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The Ghost Catcher
The Triangle Factory Fire. Ken White. The Exxon Valdez Oil Spill. The King of Too Many Things. Albert grows up to be a successful doctor and in the future, is widely celebrated. Meanwhile, an angry DeSniff thwarts Croker's plans by withdrawing all of the money Croker and Darcy have saved. A final showdown between the pair sees DeSniff donating all of the money to the charity which has been set up and is celebrating Albert Povey Day. Bex and Leo, back in Victorian times, where they have returned the baby Albert to its parents, get back to the Time Portal, only to find it is closed.
William and his friends risk sacrificing themselves in order to re-open the portal. Bex and Leo return to the future and in doing so, the time portal closes, perhaps forever. Arriving at the place where the derelict school and The Ghost School had once stood, they see it is now a new hospital, dedicated to Albert Povey.
Roddy comes out and tells them they are just in time to see a new ward opening up in honour of the man who donated so much to help Back in Victorian times, two of the ghosts have emerged unscathed from the time machine, but William is nowhere to be seen. Roddy is seen in his office, where William makes his final goodbyes to him.
The Ghost Hunter by Ivan Jones. Balfour of Belford, Northumberland. Many of the supernatural entities in this article originate in the sixteenth century — long before the rise of Spiritualism in the nineteenth century, and in these earlier entities many of the facets often now regarded as ghostly can be seen in particular poltergeist activity. This is a question posed many times, but again is worth repeating: Many folk often take ghost tales at their word, but when a ghost story has developed out of a goblin story, are the believers in the tale really believing in goblins and faeries?
Perhaps, looking from the opposite viewpoint, the culture of goblins was simply used back in the sixteenth century to explain what our own popular culture now regards as ghosts?
The Ghost Catcher: A Bengali Folktale by Martha Hamilton
Whether cultural, psychological or even supernatural, it is a fascinating process. So who, or rather what were the creatures said to torment us? Their sole purpose of existence appears to have been the misery of humankind, to which they applied themselves with great vigour both alone and in packs. Bogies were said to be members of the Unseelie Court, the race of faerie-folk whose aim it was to kill, hurt and destroy anything human.
Bogies were often thought of as shapeshifters, so not one of the creatures would look the same as another, and in some cases were said to be creatures of no form, so no weapon known to man could harm them. In some legends though, fire was a sure way to kill a Bogie, but the creature would have to be held in the flames by pitchforks until the moment of death. Brags were also a form of Bogie. According to the folklorist Balfour, Brags were found in many places throughout Northumberland and Durham. One account of such a creature was the Picktree Brag, which terrorised the Picktree area, often changing its shape to that of a calf or a naked man with no head, or simply to a horse where he tricked the local populace into riding him, whereupon the Brag would throw them into ponds or over hedges.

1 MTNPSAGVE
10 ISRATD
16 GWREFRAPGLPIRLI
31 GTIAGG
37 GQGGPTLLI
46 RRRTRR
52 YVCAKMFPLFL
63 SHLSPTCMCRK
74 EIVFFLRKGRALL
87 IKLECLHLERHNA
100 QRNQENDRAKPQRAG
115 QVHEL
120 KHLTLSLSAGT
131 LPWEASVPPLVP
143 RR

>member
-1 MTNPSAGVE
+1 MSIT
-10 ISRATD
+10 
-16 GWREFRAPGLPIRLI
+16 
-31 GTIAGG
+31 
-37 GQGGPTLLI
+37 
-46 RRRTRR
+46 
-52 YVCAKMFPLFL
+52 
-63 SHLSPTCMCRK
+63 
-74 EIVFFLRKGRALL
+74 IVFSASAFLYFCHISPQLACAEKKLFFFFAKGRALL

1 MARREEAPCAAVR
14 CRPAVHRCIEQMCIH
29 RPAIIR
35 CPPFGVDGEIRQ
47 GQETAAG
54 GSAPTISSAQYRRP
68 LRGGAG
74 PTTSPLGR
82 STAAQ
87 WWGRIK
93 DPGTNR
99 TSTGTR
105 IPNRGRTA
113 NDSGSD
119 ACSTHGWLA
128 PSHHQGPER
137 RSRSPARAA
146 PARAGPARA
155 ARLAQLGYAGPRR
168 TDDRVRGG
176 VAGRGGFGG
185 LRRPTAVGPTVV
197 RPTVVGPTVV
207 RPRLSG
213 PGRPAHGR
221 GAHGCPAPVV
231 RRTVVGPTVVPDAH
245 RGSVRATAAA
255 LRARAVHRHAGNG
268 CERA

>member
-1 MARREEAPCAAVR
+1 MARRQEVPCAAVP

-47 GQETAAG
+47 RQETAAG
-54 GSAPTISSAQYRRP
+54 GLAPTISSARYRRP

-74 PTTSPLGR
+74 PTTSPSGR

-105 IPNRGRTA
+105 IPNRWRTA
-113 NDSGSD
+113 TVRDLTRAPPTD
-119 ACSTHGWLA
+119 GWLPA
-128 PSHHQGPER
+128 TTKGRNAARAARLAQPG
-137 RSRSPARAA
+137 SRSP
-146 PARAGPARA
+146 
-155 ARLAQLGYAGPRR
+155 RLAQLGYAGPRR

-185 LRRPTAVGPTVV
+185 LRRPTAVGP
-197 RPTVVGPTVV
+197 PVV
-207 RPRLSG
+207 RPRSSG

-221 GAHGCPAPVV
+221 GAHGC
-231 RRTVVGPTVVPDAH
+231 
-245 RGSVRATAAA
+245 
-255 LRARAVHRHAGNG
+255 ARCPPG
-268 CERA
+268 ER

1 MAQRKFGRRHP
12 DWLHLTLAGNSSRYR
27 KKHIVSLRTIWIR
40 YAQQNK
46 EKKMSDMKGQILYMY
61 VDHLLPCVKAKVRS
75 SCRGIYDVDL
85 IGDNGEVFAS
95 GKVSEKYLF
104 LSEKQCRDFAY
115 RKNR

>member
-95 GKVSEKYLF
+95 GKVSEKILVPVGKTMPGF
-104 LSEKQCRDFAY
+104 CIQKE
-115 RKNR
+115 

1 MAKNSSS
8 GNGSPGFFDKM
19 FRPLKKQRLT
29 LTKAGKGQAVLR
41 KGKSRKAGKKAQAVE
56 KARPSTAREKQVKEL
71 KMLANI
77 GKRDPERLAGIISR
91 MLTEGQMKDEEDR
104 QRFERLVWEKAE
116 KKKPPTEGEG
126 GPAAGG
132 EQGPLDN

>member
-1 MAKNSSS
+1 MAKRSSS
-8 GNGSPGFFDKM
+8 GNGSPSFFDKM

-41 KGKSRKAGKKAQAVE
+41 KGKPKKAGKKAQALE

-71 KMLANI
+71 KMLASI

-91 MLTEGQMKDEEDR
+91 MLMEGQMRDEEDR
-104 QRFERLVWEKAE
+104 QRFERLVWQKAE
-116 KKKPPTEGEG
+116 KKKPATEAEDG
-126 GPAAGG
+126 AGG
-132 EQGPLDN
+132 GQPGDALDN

Like most Bogies, Bullbeggars were shapeshifters that excelled in tormenting travellers. Bullbeggars tended to take human form, pretending to be sick or injured on the road, and when approached by a concerned person, would leap to their feet and give chase, increasing in size to massive proportions and roaring as they came.
A Barguest or Padfoot was also said to be a shapeshifter, similar in nature to a Bogie and was reported across counties north of Leeds. The creature in its natural form was said to resemble a huge black dog, with flaming eyes and horns, and acted as a death omen for those that saw the creature.
However, as helpful as he was to the locals, his true bogie nature came out to play with strangers to the area, who he would terrorise and chase without remorse. Finally, a priest was called in to force the bogie out of the area, and he trapped Capelthwaite beneath the River Bela in an exorcism. Generally, Dwarfs are described as short, stocky and very hairy, often dressed in animal skins, and like the rest of Goblindom, possessing a short temper with humankind. The Duergar are your football hooligans of the Dwarf Class in Goblindom.
Groping blindly through the dark and freezing cold, the traveller noticed with some relief a small stone hut a short distance ahead with a blazing fire in the hearth. Entering the hut he found it to be empty, so sat on one of the stone seats by the fire and fed it some kindling. Shortly, a dwarf entered wearing lambskins and moleskins and scowled at the startled and now rather worried man, but said nothing and sat on a stone seat opposite him across the fire. Luckily, the traveller was well versed in the regions tales of the dark dwarfs and decided rather that running for it an probably dying from the cold or a Duergar knife in the back, he would sit in silence by the fire.
Related The Ghost Catcher (LittleFolk)
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